Thursday, October 28, 2010

The Strange Case of Origami Yoda, by Tom Angleberger

Critique giveaway open through October 31! Scroll down one post.

Neither sixth-grader Tommy nor his friends are very high on the popularity scale, so when his friend Dwight does a typical weirdo-Dwight thing, like come to school with an origami-folded Yoda on his finger, no one is really surprised. What is surprising is that Yoda gives advice--actual Yoda advice on all sorts of sixth-grade subjects that really works, not weirdo-Dwight advice. So that means Dwight can't be doing the talking for Yoda, right? If Dwight were that savvy, he could fix his own life. Wanting an answer of his own about asking pretty Sara to dance at PTA Fun Night, Tommy decides to make a case study of kids' experiences with Yoda: Is he Yoda, or is he Dwight?

Each chapter is written by a different kid, in a different typeface, ending with commentary by Tommy (the objective researcher) and his friend Harvey (the doubter who calls the figure "Paperwad Yoda"). The sixth-grade voices are real and funny, and the margins are decorated with funny sketches in the style of the Wimpy Kid books.

The show-don't-tell in this book is wonderful. Even Tommy thinks he's making his case study to find out if he should risk "making a fool" of himself for Sara, when really the book is about social pecking order and how it's determined. Tommy sees his specific dilemma but not the bigger picture, which is there to be picked up but never forced. Dwight, of course, is anything but dumb; who he really is (clever enough to give the Yoda advice) is there to be seen for those who will see it, yet any who do see it will think it's their own idea that Dwight's okay socially, which will bring Dwight better regard and more self-respect than trying to mimic or run after the cool clique would.

The humor in this book is funny rather than derogatory, and the cultural aspects of the story hit the bull's-eye: the Yoda figure is just the type of thing that can capture all sorts of attention among sixth-graders for a couple of weeks or so. Origami Yoda folding instructions included. A fun book with a subtle, realistic message.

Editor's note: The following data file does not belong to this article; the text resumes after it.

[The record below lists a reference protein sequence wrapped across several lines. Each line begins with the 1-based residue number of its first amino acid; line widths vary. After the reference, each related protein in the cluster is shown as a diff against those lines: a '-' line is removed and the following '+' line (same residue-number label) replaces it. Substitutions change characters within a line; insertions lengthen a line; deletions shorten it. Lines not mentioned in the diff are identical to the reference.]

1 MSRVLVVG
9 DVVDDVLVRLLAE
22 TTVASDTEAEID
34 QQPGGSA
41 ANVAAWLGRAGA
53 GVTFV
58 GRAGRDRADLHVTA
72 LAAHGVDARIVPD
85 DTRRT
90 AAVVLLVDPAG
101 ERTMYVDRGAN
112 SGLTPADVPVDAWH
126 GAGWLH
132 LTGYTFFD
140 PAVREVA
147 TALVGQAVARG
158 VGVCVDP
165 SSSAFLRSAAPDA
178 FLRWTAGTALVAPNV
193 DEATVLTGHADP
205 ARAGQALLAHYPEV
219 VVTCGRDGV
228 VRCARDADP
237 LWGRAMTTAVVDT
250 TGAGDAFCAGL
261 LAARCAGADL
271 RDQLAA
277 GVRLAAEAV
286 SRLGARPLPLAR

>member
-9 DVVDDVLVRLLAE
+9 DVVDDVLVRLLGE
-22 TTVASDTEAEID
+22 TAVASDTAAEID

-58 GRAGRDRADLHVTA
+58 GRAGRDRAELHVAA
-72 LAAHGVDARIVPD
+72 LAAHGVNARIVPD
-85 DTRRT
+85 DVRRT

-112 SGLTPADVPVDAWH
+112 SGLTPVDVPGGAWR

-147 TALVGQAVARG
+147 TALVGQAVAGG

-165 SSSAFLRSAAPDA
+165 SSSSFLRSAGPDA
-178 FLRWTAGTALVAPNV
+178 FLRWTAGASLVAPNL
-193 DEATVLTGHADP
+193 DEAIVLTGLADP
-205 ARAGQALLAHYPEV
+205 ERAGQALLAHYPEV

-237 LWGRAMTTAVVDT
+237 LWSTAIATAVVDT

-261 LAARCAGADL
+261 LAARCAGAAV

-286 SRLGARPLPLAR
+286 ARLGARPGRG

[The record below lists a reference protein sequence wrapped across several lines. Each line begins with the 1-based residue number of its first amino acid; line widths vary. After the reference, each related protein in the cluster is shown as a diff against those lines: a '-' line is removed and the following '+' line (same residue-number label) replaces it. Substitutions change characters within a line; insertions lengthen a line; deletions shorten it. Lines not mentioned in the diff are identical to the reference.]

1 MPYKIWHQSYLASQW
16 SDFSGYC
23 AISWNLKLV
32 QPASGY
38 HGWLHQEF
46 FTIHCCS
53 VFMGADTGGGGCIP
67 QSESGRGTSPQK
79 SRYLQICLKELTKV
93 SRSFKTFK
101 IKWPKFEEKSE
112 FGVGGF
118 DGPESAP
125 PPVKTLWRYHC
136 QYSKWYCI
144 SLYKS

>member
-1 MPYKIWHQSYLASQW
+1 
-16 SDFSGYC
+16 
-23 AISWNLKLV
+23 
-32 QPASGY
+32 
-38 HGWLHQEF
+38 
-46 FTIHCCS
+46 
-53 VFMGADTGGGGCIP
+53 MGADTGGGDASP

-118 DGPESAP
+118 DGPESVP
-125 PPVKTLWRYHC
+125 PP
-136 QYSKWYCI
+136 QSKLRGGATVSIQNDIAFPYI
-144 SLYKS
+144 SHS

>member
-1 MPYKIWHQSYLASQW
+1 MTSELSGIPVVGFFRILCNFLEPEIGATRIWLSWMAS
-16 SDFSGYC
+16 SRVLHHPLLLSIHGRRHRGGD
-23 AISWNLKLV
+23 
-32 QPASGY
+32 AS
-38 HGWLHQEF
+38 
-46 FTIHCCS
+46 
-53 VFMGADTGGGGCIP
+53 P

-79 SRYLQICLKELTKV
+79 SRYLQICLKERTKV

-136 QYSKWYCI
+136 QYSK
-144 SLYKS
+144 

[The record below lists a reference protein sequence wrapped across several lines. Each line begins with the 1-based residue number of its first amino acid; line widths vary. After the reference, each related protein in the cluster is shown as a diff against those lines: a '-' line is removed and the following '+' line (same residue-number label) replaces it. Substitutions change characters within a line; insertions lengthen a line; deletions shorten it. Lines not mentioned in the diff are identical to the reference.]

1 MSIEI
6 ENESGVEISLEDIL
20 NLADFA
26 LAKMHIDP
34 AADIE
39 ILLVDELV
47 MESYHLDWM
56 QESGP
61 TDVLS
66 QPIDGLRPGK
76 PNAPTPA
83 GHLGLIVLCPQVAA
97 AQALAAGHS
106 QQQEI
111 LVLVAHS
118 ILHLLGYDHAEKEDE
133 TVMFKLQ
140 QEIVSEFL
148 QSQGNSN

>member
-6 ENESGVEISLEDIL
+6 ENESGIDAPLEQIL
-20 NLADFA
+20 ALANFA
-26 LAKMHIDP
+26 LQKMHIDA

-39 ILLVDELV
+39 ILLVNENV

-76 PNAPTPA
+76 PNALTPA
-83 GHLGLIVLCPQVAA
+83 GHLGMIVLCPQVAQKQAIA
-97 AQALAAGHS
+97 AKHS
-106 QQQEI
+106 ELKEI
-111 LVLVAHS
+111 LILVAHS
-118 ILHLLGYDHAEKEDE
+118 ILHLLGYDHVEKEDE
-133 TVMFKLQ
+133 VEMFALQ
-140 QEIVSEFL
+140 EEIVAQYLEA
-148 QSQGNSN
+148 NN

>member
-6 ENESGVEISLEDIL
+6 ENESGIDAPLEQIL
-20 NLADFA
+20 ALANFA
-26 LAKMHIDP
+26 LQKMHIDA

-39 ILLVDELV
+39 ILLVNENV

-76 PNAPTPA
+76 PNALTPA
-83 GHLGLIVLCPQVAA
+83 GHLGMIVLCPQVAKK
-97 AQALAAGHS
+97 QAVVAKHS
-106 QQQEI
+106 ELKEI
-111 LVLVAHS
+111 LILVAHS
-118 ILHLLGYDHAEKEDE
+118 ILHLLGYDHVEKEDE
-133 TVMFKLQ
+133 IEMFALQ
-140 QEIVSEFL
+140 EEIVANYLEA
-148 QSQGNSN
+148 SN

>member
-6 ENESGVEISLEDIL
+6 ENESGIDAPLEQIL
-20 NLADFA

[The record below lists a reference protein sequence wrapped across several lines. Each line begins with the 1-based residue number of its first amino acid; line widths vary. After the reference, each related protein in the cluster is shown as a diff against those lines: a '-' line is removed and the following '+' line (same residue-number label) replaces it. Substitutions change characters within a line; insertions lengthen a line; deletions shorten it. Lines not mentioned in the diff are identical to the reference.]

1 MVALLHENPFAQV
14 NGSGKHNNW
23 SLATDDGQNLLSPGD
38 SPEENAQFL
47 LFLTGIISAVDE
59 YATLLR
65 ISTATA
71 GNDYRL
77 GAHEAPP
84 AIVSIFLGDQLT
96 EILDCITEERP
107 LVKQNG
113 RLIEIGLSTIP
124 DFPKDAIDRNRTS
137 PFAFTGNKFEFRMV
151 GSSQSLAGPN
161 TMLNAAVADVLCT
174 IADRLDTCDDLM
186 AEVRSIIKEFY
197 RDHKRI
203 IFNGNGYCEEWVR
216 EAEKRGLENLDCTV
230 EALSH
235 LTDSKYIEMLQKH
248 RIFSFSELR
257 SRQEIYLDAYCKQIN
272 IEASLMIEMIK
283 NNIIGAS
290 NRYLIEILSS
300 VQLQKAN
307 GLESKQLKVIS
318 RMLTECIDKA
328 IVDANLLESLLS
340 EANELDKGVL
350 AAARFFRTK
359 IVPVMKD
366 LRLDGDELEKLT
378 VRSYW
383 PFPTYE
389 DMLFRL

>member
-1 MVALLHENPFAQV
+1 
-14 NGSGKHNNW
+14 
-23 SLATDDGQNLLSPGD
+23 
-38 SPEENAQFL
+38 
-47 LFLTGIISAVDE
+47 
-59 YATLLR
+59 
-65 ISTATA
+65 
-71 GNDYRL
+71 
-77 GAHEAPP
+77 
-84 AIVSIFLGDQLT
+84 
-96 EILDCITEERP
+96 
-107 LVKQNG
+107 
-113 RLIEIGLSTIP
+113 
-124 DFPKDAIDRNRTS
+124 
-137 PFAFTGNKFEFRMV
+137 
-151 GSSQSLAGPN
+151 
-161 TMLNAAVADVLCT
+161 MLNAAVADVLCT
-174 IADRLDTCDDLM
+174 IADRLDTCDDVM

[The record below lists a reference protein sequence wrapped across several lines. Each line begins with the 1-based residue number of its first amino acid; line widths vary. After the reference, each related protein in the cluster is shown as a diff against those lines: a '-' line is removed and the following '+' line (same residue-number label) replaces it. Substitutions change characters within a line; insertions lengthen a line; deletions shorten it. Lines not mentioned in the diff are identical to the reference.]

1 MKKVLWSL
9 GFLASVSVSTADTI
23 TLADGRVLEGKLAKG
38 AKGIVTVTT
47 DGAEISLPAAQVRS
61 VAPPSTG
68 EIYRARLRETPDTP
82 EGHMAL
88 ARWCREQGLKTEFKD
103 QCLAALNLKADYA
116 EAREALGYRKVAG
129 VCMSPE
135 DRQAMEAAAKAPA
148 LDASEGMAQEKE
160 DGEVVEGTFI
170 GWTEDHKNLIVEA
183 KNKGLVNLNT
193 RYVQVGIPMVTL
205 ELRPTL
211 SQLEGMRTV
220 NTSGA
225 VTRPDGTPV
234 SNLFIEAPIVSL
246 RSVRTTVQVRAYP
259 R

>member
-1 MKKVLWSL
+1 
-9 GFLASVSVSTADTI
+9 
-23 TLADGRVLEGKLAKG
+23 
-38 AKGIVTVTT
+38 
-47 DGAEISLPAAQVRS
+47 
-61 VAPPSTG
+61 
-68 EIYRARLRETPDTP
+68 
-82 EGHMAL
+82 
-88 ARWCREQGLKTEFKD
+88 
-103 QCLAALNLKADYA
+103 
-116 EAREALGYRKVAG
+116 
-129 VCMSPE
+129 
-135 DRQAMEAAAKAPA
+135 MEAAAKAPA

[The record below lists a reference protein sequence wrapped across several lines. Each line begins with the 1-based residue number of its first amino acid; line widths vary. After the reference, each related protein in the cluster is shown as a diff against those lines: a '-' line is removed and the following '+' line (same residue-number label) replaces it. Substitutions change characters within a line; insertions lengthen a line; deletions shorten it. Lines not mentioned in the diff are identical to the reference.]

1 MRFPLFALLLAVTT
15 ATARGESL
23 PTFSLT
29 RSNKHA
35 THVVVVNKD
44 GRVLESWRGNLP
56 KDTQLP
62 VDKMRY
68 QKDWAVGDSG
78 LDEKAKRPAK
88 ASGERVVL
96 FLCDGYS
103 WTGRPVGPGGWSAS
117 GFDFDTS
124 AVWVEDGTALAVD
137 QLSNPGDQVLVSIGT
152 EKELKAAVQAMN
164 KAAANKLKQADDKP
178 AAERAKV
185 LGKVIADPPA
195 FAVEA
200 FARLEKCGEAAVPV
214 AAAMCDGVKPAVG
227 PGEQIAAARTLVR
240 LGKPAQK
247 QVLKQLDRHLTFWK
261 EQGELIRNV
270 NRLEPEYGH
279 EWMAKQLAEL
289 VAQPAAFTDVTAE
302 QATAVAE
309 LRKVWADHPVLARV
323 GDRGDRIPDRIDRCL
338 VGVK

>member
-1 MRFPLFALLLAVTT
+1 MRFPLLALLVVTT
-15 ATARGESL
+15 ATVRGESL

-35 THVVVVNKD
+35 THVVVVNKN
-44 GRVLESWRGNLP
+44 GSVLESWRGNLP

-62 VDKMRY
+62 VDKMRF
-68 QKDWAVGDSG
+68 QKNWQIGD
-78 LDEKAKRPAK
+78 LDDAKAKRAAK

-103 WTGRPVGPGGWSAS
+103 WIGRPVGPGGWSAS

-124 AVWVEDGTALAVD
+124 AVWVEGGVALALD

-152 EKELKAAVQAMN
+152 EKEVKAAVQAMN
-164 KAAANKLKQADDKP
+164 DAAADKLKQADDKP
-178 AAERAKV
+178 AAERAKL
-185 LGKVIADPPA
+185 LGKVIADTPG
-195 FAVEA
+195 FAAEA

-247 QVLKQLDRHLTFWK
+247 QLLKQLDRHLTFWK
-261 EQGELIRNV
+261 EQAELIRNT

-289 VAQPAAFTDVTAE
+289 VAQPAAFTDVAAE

11 comments:

Anna said...

This one has been on my list every since I heard about it. Thanks for the review - it sounds great.

annebingham said...

Sounds like a fun read, Marcia. I just reserved it at the library.

Vijaya said...

This is something my son will enjoy very much. Thanks for the recommendation.

Marcia said...

Anna -- I wasn't sure what to make of the title at first, but when I read the hook I was, well, hooked. :)

Anne -- It IS fun. It just bursts with kid appeal.

Vijaya -- I agree that it will get boys as well as girls reading!

Christina Klizen said...

Loved it and surprisingly my daughter who normally doesn't like in-text illustrations really liked it also.

Sharon K. Mayhew said...

It sounds like a fun read....Thanks for sharing, Marcia. :-)

Jackee said...

This book looked so funny and I've had it on my TBR for far too long. Thanks for the rec, Marcia!

Marcia said...

Christine -- Glad your daughter liked it. I'd be curious to know why a kid doesn't like in-text illos! I imagine they'd be pretty popular.

Sharon -- I really felt the sixth-grade characters were right on.

Jackee -- It does LOOK funny. I think the cover is a big draw.

Laura Pauling said...

I absolutely loved this book! the humor was outstanding!

Marcia said...

Laura, I loved the humor too. And I think my favorite part was just Dwight's entire ploy for changing his social status. Brilliant.

Mary Witzl said...

I've only just heard of this book, but it sounds like one my kids would have loved at this age -- they're still into origami, so who knows? If I get it, they may well pick it up and read it too, especially if it's funny.